Spain is one of those countries that should be able to make top ten every year if they wanted to. There is so much quality music being made there, of every form and shape imaginable. If TVE would tap into the large pool of established professionals instead of using the people willing to go into an unestablished national final formula, maybe the results would improve?

ESC 2016: Tobson's thoughts after the final

Now wasn't that a shocker, Europe? The final of the 2016 Eurovision Song Contest ended like a real thriller should with suspense up until the very last vote was cast.

The worst thing about the new voting sequence is that it reminds me a bit of the system used in 1971-1973 in the sense that many big numbers fly across the screen in short time. It was far from easy to keep track on where in the ranking countries landed if they were out of the top ten in the televote.

The best thing about the new voting sequence was of course the excitement. Just as you thought Australia had won by a landslide the whole thing was turned upside down and everything changed with the second last set of votes and almost changed again in the last round. Excellent entertainment.

Ukraine ended in second place with both juries and televotes. Some people are upset and mean they didn't deserve the victory because of that. It is like arguing Bucks Fizz did not deserve to win in 1981 as they only got two sets of 12 points. The song that receives the highest amount of points wins. End of.

I did mention Ukraine as a potential winner the other day but was still a bit surprised. Sadly the winner is unlikely to become a commercial hit in a traditional sense, but it is a good thing in a year dominated by theatrics, moving sets and projections that an entry focusing entirely on music and singing won.

I would honestly have been pleased with Australia or Russia winning as well. I was really happy for Bulgaria and France for great placings and for Austria doing so well in the televote.

Sad that my darling from Italy only managed a 16th place in the end. Thought she would receive far more love from the juries. Also Spain and United Kingdom deserved more than these fiascos.

And Germany - last for the second consecutive year. ARD really must take a long hard think how to improve quality control in their national final and find entries that break through to international audiences. How to achieve that is a question for tomorrow, however.

The results:
01) Ukraine / 1944 / Jamala 534 points
02) Australia / Sound of Silence / Dami Im 511
03) Russia / You're The Only One / Sergey Lazarev 491
04) Bulgaria / If Love Was A Crime / Poli Genova 307
05) Sweden / If I Were Sorry / Frans 261

06) France 257, 07) Armenia 249, 08) Poland 229, 09) Lithuania 200, 10) Belgium 181, 11) Netherlands 153, 12) Malta 153, 13) Austria 151, 14) Israel 135, 15) Latvia 132, 16) Italy 124, 17) Azerbaijan 117, 18) Serbia 115, 19) Hungary 108, 20) Georgia 104, 21) Cyprus 96, 22) Spain 77, 23) Croatia 73, 24) United Kingdom 62, 25) Czech republic 41, 26) Germany 11.



Jamala / 1944 (Ukraine 2016)

Saturday, May 14, 2016

ESC 2016: three reasons why Russia won't win

I'm so sorry for this post, Russia. It isn't really about you at all. I think your song is a catchy little number and I think Sergey is a great pop star. I even predicted Russian victory earlier today.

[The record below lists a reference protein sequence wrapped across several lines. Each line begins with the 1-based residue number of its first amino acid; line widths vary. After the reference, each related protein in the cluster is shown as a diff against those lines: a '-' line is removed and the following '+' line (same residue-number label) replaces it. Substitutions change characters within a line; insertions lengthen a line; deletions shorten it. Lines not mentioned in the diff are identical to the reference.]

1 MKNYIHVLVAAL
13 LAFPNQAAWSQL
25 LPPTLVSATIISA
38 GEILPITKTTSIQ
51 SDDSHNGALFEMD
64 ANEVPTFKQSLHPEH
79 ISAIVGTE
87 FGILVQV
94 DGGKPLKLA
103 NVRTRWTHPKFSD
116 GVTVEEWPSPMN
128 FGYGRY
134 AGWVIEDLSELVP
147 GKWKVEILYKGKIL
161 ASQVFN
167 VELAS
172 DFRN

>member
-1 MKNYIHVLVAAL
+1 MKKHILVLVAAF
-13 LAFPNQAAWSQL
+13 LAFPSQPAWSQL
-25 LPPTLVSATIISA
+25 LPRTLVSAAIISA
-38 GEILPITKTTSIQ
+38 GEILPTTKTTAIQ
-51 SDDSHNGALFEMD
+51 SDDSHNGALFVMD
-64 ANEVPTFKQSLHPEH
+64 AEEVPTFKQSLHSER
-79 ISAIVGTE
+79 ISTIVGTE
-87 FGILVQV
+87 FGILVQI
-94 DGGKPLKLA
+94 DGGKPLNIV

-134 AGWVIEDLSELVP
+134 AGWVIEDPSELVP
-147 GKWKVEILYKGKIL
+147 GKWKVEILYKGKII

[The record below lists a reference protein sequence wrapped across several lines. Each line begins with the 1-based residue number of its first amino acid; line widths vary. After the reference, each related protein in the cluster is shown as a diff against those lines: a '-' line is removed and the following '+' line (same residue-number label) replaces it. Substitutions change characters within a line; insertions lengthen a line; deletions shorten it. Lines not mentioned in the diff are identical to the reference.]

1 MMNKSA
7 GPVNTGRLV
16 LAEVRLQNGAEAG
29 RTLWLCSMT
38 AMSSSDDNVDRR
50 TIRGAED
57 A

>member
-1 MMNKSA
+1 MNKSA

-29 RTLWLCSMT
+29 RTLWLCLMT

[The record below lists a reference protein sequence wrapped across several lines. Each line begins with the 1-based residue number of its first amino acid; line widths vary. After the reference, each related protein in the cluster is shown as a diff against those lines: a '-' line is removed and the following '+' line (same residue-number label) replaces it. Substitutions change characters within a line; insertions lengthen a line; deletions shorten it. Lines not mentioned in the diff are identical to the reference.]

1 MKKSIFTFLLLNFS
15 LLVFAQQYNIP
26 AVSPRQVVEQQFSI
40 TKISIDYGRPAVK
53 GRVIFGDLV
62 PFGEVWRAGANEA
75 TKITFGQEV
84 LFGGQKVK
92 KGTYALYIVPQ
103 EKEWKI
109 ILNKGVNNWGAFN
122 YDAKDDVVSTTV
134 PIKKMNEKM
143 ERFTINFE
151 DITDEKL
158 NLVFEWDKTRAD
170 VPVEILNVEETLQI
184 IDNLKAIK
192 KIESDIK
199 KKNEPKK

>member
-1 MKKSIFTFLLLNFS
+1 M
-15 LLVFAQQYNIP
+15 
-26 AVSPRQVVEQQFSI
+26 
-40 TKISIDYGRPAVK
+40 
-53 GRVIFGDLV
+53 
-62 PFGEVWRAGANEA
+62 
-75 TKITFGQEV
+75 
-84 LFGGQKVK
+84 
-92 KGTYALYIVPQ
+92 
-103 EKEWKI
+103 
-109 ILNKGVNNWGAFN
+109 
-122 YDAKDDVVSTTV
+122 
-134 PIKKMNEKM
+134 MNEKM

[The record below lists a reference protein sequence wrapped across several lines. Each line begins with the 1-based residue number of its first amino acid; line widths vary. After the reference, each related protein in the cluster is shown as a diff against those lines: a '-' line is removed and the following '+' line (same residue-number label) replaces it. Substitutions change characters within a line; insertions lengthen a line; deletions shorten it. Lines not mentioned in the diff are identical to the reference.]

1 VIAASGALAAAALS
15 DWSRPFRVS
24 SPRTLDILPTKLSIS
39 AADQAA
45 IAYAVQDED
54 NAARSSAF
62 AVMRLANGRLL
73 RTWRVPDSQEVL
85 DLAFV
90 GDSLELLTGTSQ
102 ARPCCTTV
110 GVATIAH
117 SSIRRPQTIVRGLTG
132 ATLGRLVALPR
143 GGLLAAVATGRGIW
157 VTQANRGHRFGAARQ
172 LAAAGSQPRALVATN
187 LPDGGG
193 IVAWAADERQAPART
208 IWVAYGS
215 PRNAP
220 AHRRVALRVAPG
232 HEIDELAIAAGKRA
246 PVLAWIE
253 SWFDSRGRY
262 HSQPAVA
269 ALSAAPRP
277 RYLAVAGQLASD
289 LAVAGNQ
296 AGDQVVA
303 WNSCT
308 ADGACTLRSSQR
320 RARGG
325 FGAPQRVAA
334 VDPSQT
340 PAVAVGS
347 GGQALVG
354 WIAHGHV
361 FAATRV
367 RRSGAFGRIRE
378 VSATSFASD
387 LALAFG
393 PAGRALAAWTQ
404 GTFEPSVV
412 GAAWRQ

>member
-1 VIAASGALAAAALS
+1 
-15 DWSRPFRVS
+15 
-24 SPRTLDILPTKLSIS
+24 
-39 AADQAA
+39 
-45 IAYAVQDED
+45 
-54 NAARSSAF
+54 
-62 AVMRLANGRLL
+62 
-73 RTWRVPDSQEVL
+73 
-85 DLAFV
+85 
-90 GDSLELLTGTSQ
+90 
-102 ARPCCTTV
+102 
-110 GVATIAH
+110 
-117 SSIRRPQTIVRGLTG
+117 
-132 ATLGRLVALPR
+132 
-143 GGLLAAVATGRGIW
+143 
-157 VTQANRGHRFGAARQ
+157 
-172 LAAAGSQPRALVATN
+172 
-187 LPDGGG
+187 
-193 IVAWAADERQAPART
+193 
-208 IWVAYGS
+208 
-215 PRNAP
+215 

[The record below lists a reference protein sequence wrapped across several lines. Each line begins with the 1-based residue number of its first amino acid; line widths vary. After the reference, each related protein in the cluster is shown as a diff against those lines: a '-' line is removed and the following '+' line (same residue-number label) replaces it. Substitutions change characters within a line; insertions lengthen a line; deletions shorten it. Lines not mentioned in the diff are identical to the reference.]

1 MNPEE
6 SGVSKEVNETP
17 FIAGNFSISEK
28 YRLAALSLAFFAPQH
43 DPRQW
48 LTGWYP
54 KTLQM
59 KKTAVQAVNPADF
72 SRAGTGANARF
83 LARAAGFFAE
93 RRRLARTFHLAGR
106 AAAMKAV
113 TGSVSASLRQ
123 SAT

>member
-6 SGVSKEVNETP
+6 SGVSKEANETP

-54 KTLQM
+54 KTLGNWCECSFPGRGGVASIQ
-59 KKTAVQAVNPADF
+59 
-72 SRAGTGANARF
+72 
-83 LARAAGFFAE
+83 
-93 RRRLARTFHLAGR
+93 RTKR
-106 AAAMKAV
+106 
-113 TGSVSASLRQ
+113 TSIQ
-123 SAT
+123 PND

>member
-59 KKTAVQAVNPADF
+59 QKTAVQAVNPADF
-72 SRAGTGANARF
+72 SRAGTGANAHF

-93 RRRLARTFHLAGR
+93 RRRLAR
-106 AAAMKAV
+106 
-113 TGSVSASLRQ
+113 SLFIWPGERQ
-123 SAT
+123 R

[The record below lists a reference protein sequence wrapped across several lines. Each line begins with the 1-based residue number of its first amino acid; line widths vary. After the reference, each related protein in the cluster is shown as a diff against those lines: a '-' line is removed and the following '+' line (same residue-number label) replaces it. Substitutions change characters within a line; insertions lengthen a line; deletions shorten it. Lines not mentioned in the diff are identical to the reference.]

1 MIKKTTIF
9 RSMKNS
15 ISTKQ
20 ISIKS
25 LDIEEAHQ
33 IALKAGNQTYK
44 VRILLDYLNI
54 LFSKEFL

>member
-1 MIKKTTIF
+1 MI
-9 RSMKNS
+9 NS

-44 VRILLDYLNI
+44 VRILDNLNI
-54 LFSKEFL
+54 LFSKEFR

And yet it doesn't feel right. I am not convinced Russia will win. I don't feel it in my glittery little Eurovision-shaped heart.

My prediction is more about me giving in to what seems likely and me not being able to find one single standout song that the rest of the world would agree on. There are strong candidates but none of them seem like a more likely winner.

So let me just list three reasons why Russia is not going to win tonight. Just to explore my own conflicting emotions here.

1) This shouldn't be a televote winner.
Last year the viewers around Europe wanted an old-fashioned, stylish, well-executed power ballad with operatic undertones instead of the slick, hit-friendly song with the cool projection. Why would they want this overblown stage show all of a sudden?

2) This shouldn't be a jury winner.
The song sounds very much like a couple of songs that did really well back in 2008-2009, something. Not even then - when they were flavour of the month - did the juries back them. In 2009, Sakis Rouvas was a favourite to win with almost the same song until the juries stopped him from doing so.

3) People will want to go somewhere else.
I'm not a fan of this point but let's be honest about it. Quite a few people will be reluctant to vote for Russia because it is Russia. Quite a few of the juries will have been told - although it's really against the rules to do so - that it would be nicer if Russia didn't win. Ukraine already stated they will withdraw next year if the contest is held in Russia. This contest is not supposed to be political but you know what? It is. And because of point 1 and 2, also this will have a bit of an impact tonight.

If I am totally wrong here - and totally right earlier today - I hope the victory can be a springboard for the excellent Sergey Lazarev to conquer the international market as well.

Or maybe we will all be surprised, with our jaws hanging down, as Petra and Måns congratulate Georgia and the EBU start looking for suitable venues in Tbilisi.

Either way, enjoy your evening. May the best song win, regardless of politics. Good luck Russia, and everyone else.